(a) Transient spectrum of HDO in (dots) directly after excitation and after vibrational relaxation . (b) Transient spectrum of HDO in (dots) directly after excitation and after vibrational relaxation . The solid lines are fits to the relaxation model that is described in the text.
Delay curves at three frequencies in the transient spectrum of the OH vibration of HDO. The solid lines are fits to the relaxation model discussed in the text. (a) At the signal consists of a decaying bleach. (b) At a competition is observed between a decaying bleach and an ingrowing heating signal. (c) At the signal consists of a decaying induced absorption.
Relaxation mechanism of the OH-stretch vibration of HDO in and of the OD-stretch vibration of HDO in . The first step in the relaxation is the decay of the hydroxyl stretching vibration to an intermediate level that has the same spectrum as the ground state. The next step is the relaxation of the intermediate level to the heated ground state .
(a) Anisotropy decay of HDO in at constructed from raw data that were corrected for heating in two different ways. In the first method (solid circles) the constant end level is subtracted from the raw data. The second method (open squares) subtracts the time-dependent heating signal. The solid lines represent monoexponential fits to the data points. The first method leads to a reorientation time of , and the second method to a reorientation time of . (b) Anisotropy decay of HDO in at . The raw data have been corrected for the ingrowing heating signal, but nevertheless a flawed anisotropy is obtained.
[(a) and (b)] Parallel (open squares) and perpendicular signals (solid circles) for HDO in (after correction for heating) at 3410 and . The dashed line represents the isotropic signal. The solid lines are fits to the model that is described in the text. [(c) and (d)] Anisotropy decays associated with the signals in (a) and (b).
[(a) and (b)] The same plots as those in Fig. 5(a) and 5(b) but with the axis expanded. The open squares represent the parallel signal, the solid circles represent the perpendicular signal, the dashed line is the isotropic signal, and the solid lines are fits to the model that is described in the text.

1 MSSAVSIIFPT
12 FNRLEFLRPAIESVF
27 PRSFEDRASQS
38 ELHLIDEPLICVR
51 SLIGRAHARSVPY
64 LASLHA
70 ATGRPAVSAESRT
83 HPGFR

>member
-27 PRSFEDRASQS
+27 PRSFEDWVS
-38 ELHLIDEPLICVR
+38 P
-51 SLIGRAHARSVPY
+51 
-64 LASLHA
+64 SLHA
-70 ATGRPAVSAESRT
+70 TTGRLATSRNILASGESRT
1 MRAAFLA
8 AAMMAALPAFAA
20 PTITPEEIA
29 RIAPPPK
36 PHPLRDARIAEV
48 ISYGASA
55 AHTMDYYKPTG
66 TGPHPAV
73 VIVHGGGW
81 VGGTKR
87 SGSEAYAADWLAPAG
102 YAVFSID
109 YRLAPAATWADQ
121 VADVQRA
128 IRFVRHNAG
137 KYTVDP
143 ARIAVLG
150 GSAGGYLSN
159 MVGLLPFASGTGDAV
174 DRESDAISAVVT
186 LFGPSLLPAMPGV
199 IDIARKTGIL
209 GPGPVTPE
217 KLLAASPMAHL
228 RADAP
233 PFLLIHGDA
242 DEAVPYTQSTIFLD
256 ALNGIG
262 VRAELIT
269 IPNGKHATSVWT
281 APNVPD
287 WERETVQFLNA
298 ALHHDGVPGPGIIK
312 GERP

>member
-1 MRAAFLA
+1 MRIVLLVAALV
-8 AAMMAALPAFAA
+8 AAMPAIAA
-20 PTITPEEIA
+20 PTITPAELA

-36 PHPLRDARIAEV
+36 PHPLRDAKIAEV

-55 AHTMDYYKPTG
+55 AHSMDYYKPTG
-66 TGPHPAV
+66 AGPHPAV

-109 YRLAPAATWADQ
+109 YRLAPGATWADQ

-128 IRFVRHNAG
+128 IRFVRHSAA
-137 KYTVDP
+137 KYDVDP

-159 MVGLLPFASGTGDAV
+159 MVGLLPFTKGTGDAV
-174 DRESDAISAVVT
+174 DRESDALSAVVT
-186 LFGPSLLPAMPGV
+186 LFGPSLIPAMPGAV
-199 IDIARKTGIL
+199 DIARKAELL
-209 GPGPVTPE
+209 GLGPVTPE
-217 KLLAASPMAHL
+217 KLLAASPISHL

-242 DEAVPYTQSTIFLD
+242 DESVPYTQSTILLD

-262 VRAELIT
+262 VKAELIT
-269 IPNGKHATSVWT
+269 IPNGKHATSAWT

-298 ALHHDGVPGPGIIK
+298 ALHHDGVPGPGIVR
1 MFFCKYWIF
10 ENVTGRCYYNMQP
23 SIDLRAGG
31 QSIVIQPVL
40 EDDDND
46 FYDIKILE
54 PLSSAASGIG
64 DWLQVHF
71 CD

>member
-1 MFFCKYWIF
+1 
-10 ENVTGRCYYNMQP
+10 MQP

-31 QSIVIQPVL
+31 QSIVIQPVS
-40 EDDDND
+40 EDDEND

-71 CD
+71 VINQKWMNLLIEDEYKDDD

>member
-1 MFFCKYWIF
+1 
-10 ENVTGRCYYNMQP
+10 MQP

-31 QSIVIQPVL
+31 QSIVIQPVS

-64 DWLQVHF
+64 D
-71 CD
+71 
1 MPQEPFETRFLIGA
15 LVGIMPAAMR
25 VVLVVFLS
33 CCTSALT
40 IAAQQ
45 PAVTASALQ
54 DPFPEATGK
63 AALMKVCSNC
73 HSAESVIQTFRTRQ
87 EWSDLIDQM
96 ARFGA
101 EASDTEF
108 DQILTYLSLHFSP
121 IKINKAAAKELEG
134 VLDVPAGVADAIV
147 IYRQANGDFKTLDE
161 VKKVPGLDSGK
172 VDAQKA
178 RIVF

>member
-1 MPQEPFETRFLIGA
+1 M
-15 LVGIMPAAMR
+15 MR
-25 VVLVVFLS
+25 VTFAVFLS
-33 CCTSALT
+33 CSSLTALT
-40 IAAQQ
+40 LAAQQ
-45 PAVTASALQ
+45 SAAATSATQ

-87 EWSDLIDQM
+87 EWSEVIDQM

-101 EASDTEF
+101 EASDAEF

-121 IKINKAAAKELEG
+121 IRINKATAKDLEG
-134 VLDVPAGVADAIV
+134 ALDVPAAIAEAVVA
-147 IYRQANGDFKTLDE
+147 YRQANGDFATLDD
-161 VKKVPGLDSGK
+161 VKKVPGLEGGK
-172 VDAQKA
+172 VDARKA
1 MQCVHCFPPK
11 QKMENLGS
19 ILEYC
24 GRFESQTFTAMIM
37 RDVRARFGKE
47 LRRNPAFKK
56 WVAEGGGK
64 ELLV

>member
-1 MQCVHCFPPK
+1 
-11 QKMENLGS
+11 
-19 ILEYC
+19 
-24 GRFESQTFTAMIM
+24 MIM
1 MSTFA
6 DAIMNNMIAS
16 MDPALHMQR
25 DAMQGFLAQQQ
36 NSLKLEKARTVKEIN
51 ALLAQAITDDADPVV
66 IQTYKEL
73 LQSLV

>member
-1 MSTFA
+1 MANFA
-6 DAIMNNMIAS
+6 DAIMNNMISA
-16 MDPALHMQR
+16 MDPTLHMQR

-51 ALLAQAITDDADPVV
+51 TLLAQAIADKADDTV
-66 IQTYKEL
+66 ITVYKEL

Difference between the parallel and perpendicular signals of the OH vibration at a delay of . The top panel shows the transient spectrum at a delay of . Apparently, the parallel signal is lower than the perpendicular signal over the entire spectrum, even in the region of the transient spectrum that has the character of an induced absorption.
Illustration of the effect that leads to a bleach in the parallel signal and an induced absorption in the perpendicular signal, at a time delay for which vibrational relaxation is complete. (a) The pump beam creates a distribution of excited molecules. (b) At the same time an anisotropic “hole” is created in the distribution of ground state molecules. (c) After a few picoseconds the orientational distribution of initially excited molecules becomes more isotropic. (d) The hole in the distribution of ground state molecules also becomes more isotropic; however, we assume that ground state molecules reorient more slowly than excited molecules. (e) Adding the two contributions results in a distribution with more molecules perpendicular to the pump than parallel to it.
(a) Relaxation scheme of a system that relaxes from level to . (b) Integration scheme used to calculate the anisotropy of level . Until the molecule is in level and its correlation function decreases by a factor of . From to the molecule resides in level , and as a consequence its correlation function further decreases by a factor of . In order to find the anisotropy of level one must integrate over all possible times at which the molecule decays from level to .
Anisotropy decay of HDO in at the maximum of the bleach . The correction procedure described in the text has been employed (dots). For comparison the uncorrected anisotropy is also shown (open squares). The solid line is a monoexponential fit.
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